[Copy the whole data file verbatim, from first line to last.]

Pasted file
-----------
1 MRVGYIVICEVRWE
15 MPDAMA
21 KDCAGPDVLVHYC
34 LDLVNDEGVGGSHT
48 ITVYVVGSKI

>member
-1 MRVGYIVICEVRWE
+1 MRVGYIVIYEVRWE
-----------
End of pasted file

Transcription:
1 MRVGYIVICEVRWE
15 MPDAMA
21 KDCAGPDVLVHYC
34 LDLVNDEGVGGSHT
48 ITVYVVGSKI

>member
-1 MRVGYIVICEVRWE
+1 MRVGYIVIYEVRWE